Schools that receive E-rate funding this year and choose ADTRAN ProCloud Wi-Fi need not worry about leveraging their Wi-Fi investment in the future, since they have the ability to bring the solution in-house via Bluesocket vWLAN and manage it themselves – when and if they are ready.

A school system’s first priority is students. Giving them an education that facilitates long term academic success while instilling confidence and critical thinking skills requires a modern curriculum and a dependable network. That’s why the network solution needs to be one that enriches this experience and puts learning above all.

Be sure to visit ADTRAN at the upcoming CoSN 2015 conference in Atlanta from March 16-19 to gain a better understanding of managed Wi-Fi and its benefits to advancing K-12 goals and initiatives.

Jason King is the director of marketing for the Bluesocket Business Group at ADTRAN. With over 15 years’ experience in the industry, he is responsible for the overall promotion and positioning of the company’s Wi-Fi solutions. Find him on Twitter <em>@jjking24


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The Benefit of Gigabit: Customer Insight

While the benefits of Gigabit deployments far outweigh any criticism, some skeptics question why companies would go to the trouble of rolling out ultra-fast broadband networks today. For those opponents, a recent announcement from Jackson Energy Authority (JEA), a municipal utility, should put to rest any concerns.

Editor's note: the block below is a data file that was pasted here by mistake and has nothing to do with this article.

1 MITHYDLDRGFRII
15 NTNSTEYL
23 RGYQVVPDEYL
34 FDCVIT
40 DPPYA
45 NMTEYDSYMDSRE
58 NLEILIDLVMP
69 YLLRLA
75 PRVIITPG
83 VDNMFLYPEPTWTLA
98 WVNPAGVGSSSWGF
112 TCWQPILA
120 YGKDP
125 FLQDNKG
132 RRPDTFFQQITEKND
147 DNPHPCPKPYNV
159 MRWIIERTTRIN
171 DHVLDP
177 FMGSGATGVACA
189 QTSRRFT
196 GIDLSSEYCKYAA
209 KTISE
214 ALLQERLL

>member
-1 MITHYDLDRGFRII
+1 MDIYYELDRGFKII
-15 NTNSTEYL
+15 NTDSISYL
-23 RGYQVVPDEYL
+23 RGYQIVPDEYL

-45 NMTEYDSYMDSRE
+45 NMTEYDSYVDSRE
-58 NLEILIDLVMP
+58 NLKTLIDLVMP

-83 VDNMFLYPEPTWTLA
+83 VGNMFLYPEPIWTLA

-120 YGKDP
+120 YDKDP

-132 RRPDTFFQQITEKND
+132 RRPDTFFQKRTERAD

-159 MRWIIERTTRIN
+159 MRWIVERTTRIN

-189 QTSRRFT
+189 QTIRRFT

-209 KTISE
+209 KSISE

Just last week, it was announced that the city of Jackson, Tennessee and JEA have been named a US Ignite partner. The city wide fiber network provided by JEA, supports the community’s evolution into a globally connected commercial center.

Thanks to the announcement, JEA is attracting national attention as a direct result of its decision to upgrade its network  to deploy symmetrical Gigabit services to its 18,000 subscribers. Not only is JEA helping the local community prosper, but it’s being recognized for having the technology infrastructure in place to be an accelerator for economic, educational and community benefit.